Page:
Rainer Werner Fassbinder’s Fox and His Friends, made midway through his short but incredibly prolific career, unfolds like a brutal car crash in slow motion. It’s almost immediately evident what is going to happen to the naïve carnival worker Fox (played by Fassbinder himself with a startling lack of guile), but there’s nothing anyone can do to stop it, least of all the oblivious protagonist.
The cynicism runs bone-deep in this portrait of transactional bourgeoisie gay culture. A compulsive lotto-player, Fox finally sees his persistence pay off after he wins 500,000 marks. But Fassbinder completely elides the actual discovery of his win. It’s possibly the only moment of unsullied joy for Fox within the film’s borders, and it might as well not exist.
Shortly after his big win, Fox is introduced to a group of upper-class friends by Max (Karlheinz Böhm), an antiques dealer he’s picked up by at a public restroom, and soon he’s become enamored with Eugen (Peter Chatel). Sensing an opportunity, Eugen starts seeing Fox and then asks for money. He doesn’t wait long and he doesn’t start small, securing a 100,000-mark loan for his company before convincing Fox to buy an apartment and fill it with lavish furniture and décor from Max’s shop.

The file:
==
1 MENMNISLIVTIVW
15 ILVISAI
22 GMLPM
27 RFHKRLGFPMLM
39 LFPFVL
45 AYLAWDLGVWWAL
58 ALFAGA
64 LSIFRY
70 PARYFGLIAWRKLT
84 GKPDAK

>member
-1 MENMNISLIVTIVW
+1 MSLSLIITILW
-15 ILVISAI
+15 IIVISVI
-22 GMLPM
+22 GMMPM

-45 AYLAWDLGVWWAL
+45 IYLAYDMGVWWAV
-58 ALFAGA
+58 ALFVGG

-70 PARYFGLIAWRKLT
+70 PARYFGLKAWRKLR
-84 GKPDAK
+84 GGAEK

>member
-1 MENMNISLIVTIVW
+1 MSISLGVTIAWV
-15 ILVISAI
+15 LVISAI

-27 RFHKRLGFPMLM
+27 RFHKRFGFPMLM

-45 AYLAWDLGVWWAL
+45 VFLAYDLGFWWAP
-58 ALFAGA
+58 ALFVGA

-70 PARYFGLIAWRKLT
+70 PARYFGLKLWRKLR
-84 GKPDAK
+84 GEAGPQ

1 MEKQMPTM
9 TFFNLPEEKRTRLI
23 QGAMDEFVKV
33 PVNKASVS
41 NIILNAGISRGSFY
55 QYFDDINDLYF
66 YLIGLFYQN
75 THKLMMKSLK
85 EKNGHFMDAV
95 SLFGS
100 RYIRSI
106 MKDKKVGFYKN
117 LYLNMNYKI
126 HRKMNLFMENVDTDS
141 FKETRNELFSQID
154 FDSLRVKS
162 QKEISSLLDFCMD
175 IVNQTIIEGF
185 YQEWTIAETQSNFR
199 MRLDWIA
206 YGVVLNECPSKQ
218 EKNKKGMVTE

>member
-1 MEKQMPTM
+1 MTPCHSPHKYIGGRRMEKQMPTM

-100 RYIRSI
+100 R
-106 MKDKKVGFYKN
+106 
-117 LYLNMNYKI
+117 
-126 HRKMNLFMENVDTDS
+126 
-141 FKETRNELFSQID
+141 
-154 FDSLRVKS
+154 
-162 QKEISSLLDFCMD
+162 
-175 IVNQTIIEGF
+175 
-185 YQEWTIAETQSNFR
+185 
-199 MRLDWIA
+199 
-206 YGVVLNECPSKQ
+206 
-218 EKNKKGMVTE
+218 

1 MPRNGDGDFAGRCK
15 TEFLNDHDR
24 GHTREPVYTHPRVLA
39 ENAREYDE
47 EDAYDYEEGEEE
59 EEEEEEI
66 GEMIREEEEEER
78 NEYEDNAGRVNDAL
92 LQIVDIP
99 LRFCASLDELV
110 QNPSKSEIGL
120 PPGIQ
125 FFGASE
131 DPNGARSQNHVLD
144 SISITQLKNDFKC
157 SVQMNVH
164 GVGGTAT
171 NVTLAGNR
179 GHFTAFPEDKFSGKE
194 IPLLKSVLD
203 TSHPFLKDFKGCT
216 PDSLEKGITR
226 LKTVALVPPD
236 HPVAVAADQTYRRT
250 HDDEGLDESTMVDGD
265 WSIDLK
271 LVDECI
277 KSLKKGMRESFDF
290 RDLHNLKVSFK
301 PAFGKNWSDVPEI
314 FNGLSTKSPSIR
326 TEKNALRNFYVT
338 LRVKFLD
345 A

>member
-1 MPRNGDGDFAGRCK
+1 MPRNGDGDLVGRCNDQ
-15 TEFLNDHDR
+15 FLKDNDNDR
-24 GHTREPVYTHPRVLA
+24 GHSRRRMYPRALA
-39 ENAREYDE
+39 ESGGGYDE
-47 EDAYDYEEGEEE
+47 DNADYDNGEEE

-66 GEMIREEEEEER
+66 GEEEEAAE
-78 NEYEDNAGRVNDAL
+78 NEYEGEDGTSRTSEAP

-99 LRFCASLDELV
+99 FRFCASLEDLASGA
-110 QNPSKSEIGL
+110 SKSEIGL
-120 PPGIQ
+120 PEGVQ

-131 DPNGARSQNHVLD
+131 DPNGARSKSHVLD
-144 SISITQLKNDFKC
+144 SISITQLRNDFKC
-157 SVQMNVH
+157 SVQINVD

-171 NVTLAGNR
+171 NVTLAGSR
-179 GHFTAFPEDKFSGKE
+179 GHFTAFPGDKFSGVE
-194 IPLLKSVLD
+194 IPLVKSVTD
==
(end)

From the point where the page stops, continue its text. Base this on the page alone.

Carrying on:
As usual, Fassbinder shoots interior spaces with an eye toward their oppressive and distancing effects, and Fox and Eugen’s apartment, stuffed from floor to ceiling with ornate accessories, is an especially overwhelming place. Fox never seems aware of his new friends’ capacity for manipulation, but his alienation is palpable, even if his carefree personality deflects it on the surface. Even one of his favorite spots — a dive bar that Eugen et al sneer at — is eventually transformed into a space where he no longer feels at home.
This is depressing, harrowing and emotionally penetrating stuff, and Fassbinder never lets up. The indignities persist for Fox up through the film’s final shot. He gets one final gut-punch, and so do we.
Criterion’s 1080p, 1.37:1 transfer is sourced from a new 4K digital restoration by the Rainer Werner Fassbinder Foundation, and it looks essentially identical to the Arrow Region B Blu-ray, sourced from the same restoration. Fine detail is excellent, grain is well-supported and colors are stable and vibrant, with a slight yellowish warm hue to them. The uncompressed mono soundtrack is limited by the dullness of the post-dubbed dialogue, but there are no major hiss or noise issues.